Ibn Sina’s stand on the fundamental nature of categorical concepts and logical forms follows central features of Aristotle’s thought in the Prior Analytics (see Aristotle §§4-7). Borrowing from Aristotle, he also singles out a capacity for a mental act in which the knower spontaneously hits upon the middle term of a syllogism. Since rational arguments proceed syllogistically, the ability to hit upon the middle term is the ability to move an argument forward by seeing how given premises yield appropriate conclusions. It allows the person possessing this ability to develop arguments, to recognize the inferential relations between syllogisms. Moreover, since reality is structured syllogistically, the ability to hit upon the middle term and to develop arguments is crucial to moving knowledge of reality forward.

Ibn Sina holds that it is important to gain knowledge. Grasp of the intelligibles determines the fate of the rational soul in the hereafter, and therefore is crucial to human activity. When the human intellect grasps these intelligibles it comes into contact with the Active Intellect, a level of being that emanates ultimately from God, and receives a ‘divine effluence’. People may be ordered according to their capacity for gaining knowledge, and thus by their possession and development of the capacity for hitting on the middle term. At the highest point is the prophet, who knows the intelligibles all at once, or nearly so. He has a pure rational soul and can know the intelligibles in their proper syllogistic order, including their middle terms. At the other end lies the impure person lacking in the capacity for developing arguments. Most people are in between these extremes, but they may improve their capacity for grasping the middle term by developing a balanced temperament and purity of soul (see Logic in Islamic philosophy §1).

In relation to the older debate about the respective scopes of grammar and logic, Ibn Sina argues that since logic deals with concepts that can be abstracted from sensible material, it also escapes the contingencies of the latter. Language and grammar govern sensible material and therefore have a different domain; indeed, languages are various and their rules of operation, their grasp of sensible material, are likewise articulated variously (see Language, philosophy of). Nevertheless, languages make available the abstracted concepts whose operation is governed by logic; yet if language deals with contingencies, it is not clear how it can grasp or make available the objects of logic. At times, as for example in al-Isharat, Ibn Sina suggests that languages generally share a structure.

3. Theory of knowledge

In his theory of knowledge, Ibn Sina identifies the mental faculties of the soul in terms of their epistemological function. As the discussion of logic in §2 has already suggested, knowledge begins with abstraction. Sense perception, being already mental, is the form of the object perceived (see Sense and reference §1). Sense perception responds to the particular with its given form and material accidents. As a mental event, being a perception of an object rather than the object itself, perception occurs in the particular. To analyse this response, classifying its formal features in abstraction from material accidents, we must both retain the images given by sensation and also manipulate them by disconnecting parts and aligning them according to their formal and other properties. However, retention and manipulation are distinct epistemological functions, and cannot depend on the same psychological faculty; therefore Ibn Sina distinguishes faculties of relation and manipulation as appropriate to those diverse epistemological functions (see Epistemology in Islamic philosophy §4).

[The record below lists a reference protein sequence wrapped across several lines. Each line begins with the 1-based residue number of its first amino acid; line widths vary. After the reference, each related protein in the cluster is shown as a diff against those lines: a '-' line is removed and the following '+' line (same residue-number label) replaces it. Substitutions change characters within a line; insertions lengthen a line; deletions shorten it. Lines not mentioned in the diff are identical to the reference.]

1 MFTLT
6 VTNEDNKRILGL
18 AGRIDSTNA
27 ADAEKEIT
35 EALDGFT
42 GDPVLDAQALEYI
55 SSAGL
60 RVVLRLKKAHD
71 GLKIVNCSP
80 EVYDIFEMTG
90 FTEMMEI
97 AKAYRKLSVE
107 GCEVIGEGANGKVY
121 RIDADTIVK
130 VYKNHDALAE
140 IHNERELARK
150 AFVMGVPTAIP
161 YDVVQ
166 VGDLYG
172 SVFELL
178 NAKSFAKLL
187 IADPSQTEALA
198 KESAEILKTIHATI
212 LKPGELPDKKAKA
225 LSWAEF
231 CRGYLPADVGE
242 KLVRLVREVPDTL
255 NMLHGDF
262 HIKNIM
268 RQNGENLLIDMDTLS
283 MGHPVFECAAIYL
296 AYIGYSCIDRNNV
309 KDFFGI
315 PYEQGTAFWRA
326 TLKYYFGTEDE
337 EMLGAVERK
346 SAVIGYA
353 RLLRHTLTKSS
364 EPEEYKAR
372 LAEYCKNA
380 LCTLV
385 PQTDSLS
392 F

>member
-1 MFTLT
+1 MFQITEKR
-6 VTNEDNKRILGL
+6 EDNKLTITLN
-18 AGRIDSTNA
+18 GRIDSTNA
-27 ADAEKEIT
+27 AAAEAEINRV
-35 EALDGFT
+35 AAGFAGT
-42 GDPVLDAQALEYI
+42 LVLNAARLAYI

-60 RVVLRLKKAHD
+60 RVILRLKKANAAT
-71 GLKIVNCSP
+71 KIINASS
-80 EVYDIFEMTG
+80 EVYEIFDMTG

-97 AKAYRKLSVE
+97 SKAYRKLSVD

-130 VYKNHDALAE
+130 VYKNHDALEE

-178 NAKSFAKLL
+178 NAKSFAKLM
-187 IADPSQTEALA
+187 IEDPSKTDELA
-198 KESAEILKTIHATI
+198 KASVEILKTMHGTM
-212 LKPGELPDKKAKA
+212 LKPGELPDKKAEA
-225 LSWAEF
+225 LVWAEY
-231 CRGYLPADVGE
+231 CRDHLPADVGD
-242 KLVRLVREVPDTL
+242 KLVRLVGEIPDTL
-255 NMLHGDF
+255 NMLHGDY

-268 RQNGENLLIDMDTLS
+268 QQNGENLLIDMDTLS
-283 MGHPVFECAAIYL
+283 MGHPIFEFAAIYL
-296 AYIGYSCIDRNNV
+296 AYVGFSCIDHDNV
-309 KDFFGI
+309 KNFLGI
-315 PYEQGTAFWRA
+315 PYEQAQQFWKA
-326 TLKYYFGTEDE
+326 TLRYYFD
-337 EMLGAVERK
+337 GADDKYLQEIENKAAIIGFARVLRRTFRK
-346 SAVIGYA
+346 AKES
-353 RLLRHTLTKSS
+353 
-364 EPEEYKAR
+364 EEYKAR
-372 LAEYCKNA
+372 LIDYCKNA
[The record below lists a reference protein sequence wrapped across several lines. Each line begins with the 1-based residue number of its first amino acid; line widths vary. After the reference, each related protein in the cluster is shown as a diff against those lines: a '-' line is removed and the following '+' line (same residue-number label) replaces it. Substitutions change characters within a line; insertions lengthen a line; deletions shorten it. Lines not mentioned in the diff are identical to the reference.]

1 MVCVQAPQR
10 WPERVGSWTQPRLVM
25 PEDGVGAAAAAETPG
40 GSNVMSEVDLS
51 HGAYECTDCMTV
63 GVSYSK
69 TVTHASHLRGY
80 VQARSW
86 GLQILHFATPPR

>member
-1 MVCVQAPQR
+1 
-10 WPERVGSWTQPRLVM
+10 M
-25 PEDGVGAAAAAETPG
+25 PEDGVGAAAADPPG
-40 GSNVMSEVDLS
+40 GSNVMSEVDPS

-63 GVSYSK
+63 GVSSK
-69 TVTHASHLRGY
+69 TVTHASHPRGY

Ibn Sina identifies the retentive faculty as ‘representation’ and charges the imagination with the task of reproducing and manipulating images. To conceptualize our experience and to order it according to its qualities, we must have and be able to reinvoke images of what we experienced but is now absent. For this we need sensation and representation at least; in addition, to order and classify the content of representation, we must be able to discriminate, separate out and recombine parts of images, and therefore must possess imagination and reason. To think about a black flag we must be able to analyse its colour, separating this quality from others, or its part in the image from other images, and classify it with other black things, thereby showing that the concept of black applies to all such objects and their images. Imagination carries out this manipulation, allowing us to produce images of objects we have not seen in fact out of the images of things we have experienced, and thereby also generating images for intelligibles and prophecies.

Beyond sense perception, retention and imagination, Ibn Sina locates estimation (wahm). This is a faculty for perceiving non-sensible ‘intentions that exist in the individual sensible objects’. A sheep flees a wolf because it estimates that the animal may do it harm; this estimation is more than representation and imagination, since it includes an intention that is additional to the perceived and abstracted form and concept of the animal. Finally, there may be a faculty that retains the content of wahm, the meanings of images. Ibn Sina also relies on a faculty of common sense, involving awareness of the work and products of all the other faculties, which interrelates these features.

Of these faculties, imagination has a principal role in intellection. Its comparison and construction of images with given meanings gives it access to universals in that it is able to think of the universal by manipulating images (see Universals). However, Ibn Sina explains this process of grasping the universal, this emergence of the universal in the human mind, as the result of an action on the mind by the Active Intellect. This intellect is the last of ten cosmic intellects that stand below God. In other words, the manipulation of images does not by itself procure a grasp of universals so much as train the mind to think the universals when they are given to the mind by the Active Intellect. Once achieved, the processes undergone in training inform the mind so that the latter can attend directly to the Active Intellect when required. Such direct access is crucial since the soul lacks any faculty for retaining universals and therefore repeatedly needs fresh access to the Active Intellect.